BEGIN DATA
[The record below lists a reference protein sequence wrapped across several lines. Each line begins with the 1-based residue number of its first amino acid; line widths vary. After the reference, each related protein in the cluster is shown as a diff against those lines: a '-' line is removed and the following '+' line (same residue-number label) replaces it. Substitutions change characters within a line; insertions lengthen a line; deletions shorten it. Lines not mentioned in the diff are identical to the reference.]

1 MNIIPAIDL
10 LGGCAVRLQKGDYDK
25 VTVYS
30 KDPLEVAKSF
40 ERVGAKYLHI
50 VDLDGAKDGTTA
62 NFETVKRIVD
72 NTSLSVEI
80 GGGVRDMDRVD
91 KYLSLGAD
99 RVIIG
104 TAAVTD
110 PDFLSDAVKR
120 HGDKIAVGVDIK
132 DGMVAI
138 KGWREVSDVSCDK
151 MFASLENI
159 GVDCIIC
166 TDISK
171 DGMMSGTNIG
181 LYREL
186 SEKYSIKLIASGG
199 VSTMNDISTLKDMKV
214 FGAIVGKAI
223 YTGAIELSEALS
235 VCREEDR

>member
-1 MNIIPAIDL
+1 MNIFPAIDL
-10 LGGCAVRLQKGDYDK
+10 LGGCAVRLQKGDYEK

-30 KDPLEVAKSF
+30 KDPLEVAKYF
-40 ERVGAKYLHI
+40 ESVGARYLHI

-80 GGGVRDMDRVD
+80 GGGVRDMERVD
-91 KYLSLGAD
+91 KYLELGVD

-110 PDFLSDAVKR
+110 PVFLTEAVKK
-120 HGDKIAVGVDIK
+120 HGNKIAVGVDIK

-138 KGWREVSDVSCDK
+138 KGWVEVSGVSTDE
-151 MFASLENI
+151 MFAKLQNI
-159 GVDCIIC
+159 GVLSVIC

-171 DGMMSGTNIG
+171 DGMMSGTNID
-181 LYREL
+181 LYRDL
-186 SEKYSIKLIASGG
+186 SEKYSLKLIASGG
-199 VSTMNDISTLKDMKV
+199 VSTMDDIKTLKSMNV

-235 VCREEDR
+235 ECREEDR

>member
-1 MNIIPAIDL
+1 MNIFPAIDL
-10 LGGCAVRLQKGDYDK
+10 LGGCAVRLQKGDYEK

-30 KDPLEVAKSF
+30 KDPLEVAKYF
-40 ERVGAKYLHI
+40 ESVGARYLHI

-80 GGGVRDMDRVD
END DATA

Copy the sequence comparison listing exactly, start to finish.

[The record below lists a reference protein sequence wrapped across several lines. Each line begins with the 1-based residue number of its first amino acid; line widths vary. After the reference, each related protein in the cluster is shown as a diff against those lines: a '-' line is removed and the following '+' line (same residue-number label) replaces it. Substitutions change characters within a line; insertions lengthen a line; deletions shorten it. Lines not mentioned in the diff are identical to the reference.]

1 MNIIPAIDL
10 LGGCAVRLQKGDYDK
25 VTVYS
30 KDPLEVAKSF
40 ERVGAKYLHI
50 VDLDGAKDGTTA
62 NFETVKRIVD
72 NTSLSVEI
80 GGGVRDMDRVD
91 KYLSLGAD
99 RVIIG
104 TAAVTD
110 PDFLSDAVKR
120 HGDKIAVGVDIK
132 DGMVAI
138 KGWREVSDVSCDK
151 MFASLENI
159 GVDCIIC
166 TDISK
171 DGMMSGTNIG
181 LYREL
186 SEKYSIKLIASGG
199 VSTMNDISTLKDMKV
214 FGAIVGKAI
223 YTGAIELSEALS
235 VCREEDR

>member
-1 MNIIPAIDL
+1 MNIFPAIDL
-10 LGGCAVRLQKGDYDK
+10 LGGCAVRLQKGDYEK

-30 KDPLEVAKSF
+30 KDPLEVAKYF
-40 ERVGAKYLHI
+40 ESVGARYLHI

-80 GGGVRDMDRVD
+80 GGGVRDMERVD
-91 KYLSLGAD
+91 KYLELGVD

-110 PDFLSDAVKR
+110 PVFLTEAVKK
-120 HGDKIAVGVDIK
+120 HGNKIAVGVDIK

-138 KGWREVSDVSCDK
+138 KGWVEVSGVSTDE
-151 MFASLENI
+151 MFAKLQNI
-159 GVDCIIC
+159 GVLSVIC

-171 DGMMSGTNIG
+171 DGMMSGTNID
-181 LYREL
+181 LYRDL
-186 SEKYSIKLIASGG
+186 SEKYSLKLIASGG
-199 VSTMNDISTLKDMKV
+199 VSTMDDIKTLKSMNV

-235 VCREEDR
+235 ECREEDR

>member
-1 MNIIPAIDL
+1 MNIFPAIDL
-10 LGGCAVRLQKGDYDK
+10 LGGCAVRLQKGDYEK

-30 KDPLEVAKSF
+30 KDPLEVAKYF
-40 ERVGAKYLHI
+40 ESVGARYLHI

-80 GGGVRDMDRVD